Figure 4. Dual PI3k/mTOR inhibition of the PAM pathway (stimulatory connections in green, negative feedback loops in red, pathways activated by suppression of negative feedback loops highlighted in yellow (from Rozengurt E et al, 2014).
However, even with a dual PI3k/mTORC1, 3 inhibitor, there are remaining avenues for resistance to emerge via suppression of multiple negative feedback loops resulting in over-activation of the MEK/ERK pathway via a PI3k-independent loop, as well as FOXO-mediated up-regulation of tyrosine kinase receptors (e.g., HER3, IGFR, and InsR) (see Figure 4). Knowledge of these compensatory pathways informing the likely modes of development of adaptive resistance offers the opportunity for rapid assessment of tumor-specific genomic/proteomic mechanisms of resistance at time of progression. With such, this allows for the institution of mechanism-specific therapeutic combinations to circumvent resistance, e.g., a dual PI3k/mTORC1,3 inhibitor + MEK inhibitor, a dual PI3k/mTORC1,3 inhibitor + AZ8931 (EGFR/HER2/HER3 inhibitor, or a dual PI3k/mTORC1,3 inhibitor + IGFR/InsR inhibitor). Further, considering the continuing expansion of CTC (circulating tumor cell) detection and isolation techniques (e.g., microfluidic), both proteomic and genomic (next-generation sequencing (NGS), digital droplet PCR) analyses have the potential for detection of emerging pockets of resistance prior to clinical progression, increased frequency of assessment (especially in difficult to biopsy areas), and a broader view of heterogeneic tumor cell biology. Likewise, although limited to DNA analysis, cfDNA (circulating free DNA) would allow for genomic interrogation to identify resistance mediators, such as KRAS mutations and, possibly, some activating mutations of AKT.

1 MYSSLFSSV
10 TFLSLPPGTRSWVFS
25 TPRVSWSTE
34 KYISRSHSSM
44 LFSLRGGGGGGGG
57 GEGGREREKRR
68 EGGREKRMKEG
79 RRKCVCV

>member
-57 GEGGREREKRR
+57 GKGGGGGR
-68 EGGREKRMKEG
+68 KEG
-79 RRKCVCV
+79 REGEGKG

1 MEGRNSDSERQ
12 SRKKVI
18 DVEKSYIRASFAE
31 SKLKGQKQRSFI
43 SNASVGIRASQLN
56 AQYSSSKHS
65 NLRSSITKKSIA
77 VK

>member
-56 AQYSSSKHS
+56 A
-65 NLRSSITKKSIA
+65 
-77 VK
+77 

The following is a summary comparison of CTC and cfDNA.
In conclusion, cancers evolve, as do all emergent processes. The traditional reductionist approach to therapeutic intervention will not suffice. At the Mary Crowley Cancer Center, in collaboration with each patient and their referring physician, interrogation of the molecular fingerprint of each patient’s cancer followed by a system analysis of its integrated components has long been our approach to personalized (aka precision) therapy.
Dr. Neil Senzer, Scientific Director
May 1, 2017
Blocking Cancer Pathways: PERSONALIZED MEDICINE AT MARY CROWLEY
"Almost all gene modifications can be classified in one or more of 12 signaling pathways."